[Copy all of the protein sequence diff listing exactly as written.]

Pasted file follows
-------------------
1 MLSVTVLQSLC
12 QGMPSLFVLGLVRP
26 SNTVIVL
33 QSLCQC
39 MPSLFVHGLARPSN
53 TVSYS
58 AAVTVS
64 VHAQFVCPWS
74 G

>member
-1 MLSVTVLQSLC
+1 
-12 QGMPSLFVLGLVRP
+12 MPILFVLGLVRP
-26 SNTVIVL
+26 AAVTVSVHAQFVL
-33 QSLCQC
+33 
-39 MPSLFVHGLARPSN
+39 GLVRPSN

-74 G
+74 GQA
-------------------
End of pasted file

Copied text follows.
1 MLSVTVLQSLC
12 QGMPSLFVLGLVRP
26 SNTVIVL
33 QSLCQC
39 MPSLFVHGLARPSN
53 TVSYS
58 AAVTVS
64 VHAQFVCPWS
74 G

>member
-1 MLSVTVLQSLC
+1 
-12 QGMPSLFVLGLVRP
+12 MPILFVLGLVRP
-26 SNTVIVL
+26 AAVTVSVHAQFVL
-33 QSLCQC
+33 
-39 MPSLFVHGLARPSN
+39 GLVRPSN

-74 G
+74 GQA